Mohs Surgery

The Gold Standard of Skin Cancer Treatment

Mohs micrographic surgery is a specialized surgical procedure considered the gold standard for the treatment of skin cancers located in areas where tissue sparing is of the utmost importance, such as the head and neck.

Mohs Surgery for Skin Cancer

Unfortunately, skin cancer remains one of the most common forms of cancer, with more than two million people diagnosed with a form of skin cancer annually. If you have had sunburns in the past, have used tanning beds, have a fair complexion or a family history of skin cancer, you may be at a higher risk for developing skin cancer. No matter the type of skin cancer, finding the spot before it becomes a larger issue is important. If not diagnosed and completely removed, skin cancers may grow indefinitely.

The Mohs technique offers several advantages over traditional skin cancer removal treatments:

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    Cure Rate

    Mohs surgery has the highest cure rate; close to 99% for primary tumors, and close to 94% for recurrent tumors.

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    Skin Preservation

    Mohs surgery preserves healthy skin surrounding the tumor, minimizing final wound size once the skin cancer is removed, and thus allowing for an optimal cosmetic result.

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    Outpatient Setting

    The procedure is performed in an outpatient setting with local anesthesia, typically in one visit.

What to Expect Before and After Mohs Surgery

Before Your Mohs Surgery

Typically, the average skin cancer requires one to two stages to clear and patients spend four to six hours in the office. However, depending on the number of stages and length of the surgical repair, some patients may spend a longer time in the office. Since this cannot be predicted ahead of the procedure, please be prepared to potentially spend the entire day in the office.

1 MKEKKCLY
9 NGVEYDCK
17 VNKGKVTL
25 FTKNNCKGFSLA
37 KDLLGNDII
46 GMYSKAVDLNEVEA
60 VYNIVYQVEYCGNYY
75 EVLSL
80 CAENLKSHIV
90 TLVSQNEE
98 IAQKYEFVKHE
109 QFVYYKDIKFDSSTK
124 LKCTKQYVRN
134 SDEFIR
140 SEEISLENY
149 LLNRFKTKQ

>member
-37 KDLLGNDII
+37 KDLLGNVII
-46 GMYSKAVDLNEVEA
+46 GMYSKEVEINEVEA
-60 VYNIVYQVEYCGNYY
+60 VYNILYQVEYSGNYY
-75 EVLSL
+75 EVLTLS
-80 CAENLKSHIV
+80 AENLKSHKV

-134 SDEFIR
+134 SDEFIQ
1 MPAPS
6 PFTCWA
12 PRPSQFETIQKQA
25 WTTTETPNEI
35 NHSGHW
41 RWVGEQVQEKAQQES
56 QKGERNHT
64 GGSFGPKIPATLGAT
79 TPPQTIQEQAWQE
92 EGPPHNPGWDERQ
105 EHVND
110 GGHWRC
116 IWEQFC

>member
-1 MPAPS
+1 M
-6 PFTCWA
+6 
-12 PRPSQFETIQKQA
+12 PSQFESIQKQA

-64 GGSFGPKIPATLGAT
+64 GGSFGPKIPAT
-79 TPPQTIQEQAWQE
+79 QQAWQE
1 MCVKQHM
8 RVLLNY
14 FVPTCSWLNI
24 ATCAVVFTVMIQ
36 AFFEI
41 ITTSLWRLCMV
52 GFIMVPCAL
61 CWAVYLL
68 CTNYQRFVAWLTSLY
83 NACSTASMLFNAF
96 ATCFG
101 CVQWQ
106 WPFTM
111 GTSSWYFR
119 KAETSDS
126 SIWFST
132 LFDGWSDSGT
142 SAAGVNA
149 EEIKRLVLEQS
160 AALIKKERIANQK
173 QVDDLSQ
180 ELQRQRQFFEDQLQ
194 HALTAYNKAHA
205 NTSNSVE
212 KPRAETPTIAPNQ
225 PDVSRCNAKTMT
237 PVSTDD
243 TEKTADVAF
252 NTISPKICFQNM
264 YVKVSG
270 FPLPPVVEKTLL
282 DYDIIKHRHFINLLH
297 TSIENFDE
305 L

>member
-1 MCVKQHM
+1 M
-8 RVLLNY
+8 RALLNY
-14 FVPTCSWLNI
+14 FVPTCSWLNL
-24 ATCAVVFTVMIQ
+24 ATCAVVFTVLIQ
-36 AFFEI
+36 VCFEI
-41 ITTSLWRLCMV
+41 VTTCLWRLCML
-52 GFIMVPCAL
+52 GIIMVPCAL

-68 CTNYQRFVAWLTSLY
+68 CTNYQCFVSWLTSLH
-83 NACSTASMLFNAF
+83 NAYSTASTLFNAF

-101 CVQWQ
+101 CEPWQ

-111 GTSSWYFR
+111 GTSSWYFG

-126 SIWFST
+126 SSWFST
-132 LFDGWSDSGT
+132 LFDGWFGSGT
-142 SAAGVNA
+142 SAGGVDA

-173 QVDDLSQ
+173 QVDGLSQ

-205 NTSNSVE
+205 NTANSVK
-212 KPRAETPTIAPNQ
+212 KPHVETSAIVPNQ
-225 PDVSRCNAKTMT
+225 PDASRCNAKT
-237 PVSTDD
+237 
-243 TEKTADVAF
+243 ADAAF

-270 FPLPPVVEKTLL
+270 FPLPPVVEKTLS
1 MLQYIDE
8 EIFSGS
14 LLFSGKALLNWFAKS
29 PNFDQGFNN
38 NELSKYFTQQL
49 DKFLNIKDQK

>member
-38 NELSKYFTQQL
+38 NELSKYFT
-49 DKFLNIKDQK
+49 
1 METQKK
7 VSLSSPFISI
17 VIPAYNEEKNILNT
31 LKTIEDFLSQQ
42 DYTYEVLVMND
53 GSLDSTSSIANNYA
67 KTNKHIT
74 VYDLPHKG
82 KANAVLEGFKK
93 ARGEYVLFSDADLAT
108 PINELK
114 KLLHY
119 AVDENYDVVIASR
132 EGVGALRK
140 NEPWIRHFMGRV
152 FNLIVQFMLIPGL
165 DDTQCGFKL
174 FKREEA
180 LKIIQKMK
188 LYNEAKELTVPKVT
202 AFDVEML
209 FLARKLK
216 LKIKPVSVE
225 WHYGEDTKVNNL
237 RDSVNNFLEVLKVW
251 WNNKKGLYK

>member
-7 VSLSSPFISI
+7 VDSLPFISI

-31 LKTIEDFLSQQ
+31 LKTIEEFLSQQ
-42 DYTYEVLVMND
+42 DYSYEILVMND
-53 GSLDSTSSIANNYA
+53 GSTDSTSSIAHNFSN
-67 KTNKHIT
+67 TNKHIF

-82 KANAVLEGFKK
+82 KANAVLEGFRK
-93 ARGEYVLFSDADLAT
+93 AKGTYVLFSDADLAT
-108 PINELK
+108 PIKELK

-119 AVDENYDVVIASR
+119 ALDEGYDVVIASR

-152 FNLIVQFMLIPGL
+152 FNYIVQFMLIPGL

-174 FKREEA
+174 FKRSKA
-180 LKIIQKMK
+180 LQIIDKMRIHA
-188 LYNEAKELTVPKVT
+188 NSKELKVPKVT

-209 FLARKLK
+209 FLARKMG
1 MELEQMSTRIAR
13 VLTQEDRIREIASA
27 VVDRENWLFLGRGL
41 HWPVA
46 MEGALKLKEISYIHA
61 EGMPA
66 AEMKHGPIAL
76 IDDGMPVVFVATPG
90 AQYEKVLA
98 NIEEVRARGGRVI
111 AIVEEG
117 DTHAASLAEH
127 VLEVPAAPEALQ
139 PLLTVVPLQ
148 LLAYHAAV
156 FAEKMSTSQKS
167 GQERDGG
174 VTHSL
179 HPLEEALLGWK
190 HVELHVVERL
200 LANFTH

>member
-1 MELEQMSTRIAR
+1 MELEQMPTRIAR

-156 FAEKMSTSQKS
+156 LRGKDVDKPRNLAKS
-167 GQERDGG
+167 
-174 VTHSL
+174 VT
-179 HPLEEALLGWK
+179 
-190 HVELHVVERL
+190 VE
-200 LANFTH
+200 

Do NOT discontinue the medications listed below (unless explicitly instructed by the prescribing physician):

  • Aspirin (if prescribed after suffering heart attack, stroke, blood clot or other medical issue).
  • Eliquis, Pradaxa or Xarelto.
  • Coumadin (warfarin). If taking, please have your INR checked one week prior to the procedure and send us the results.

Ten days prior to the surgery, discontinue the medications listed below. This will decrease the risk of bleeding during and after the surgery:

  • Aspirin (only if taking for general prevention).
  • Advil (ibuprofen), Aleve, Excedrin, Bufferin, Alka-Seltzer and Ecotrin. You may still take Tylenol for pain.
  • Coenzyme Q10, vitamin E, fish oil, St John’s wort, ginkgo biloba, garlic, ginseng, ginger, feverfew, and saw palmetto supplements.

Two days prior to the surgery, avoid drinking alcohol. This will also decrease the risk of bleeding during and after the surgery. Avoid smoking prior to and after the procedure, as it can affect your healing.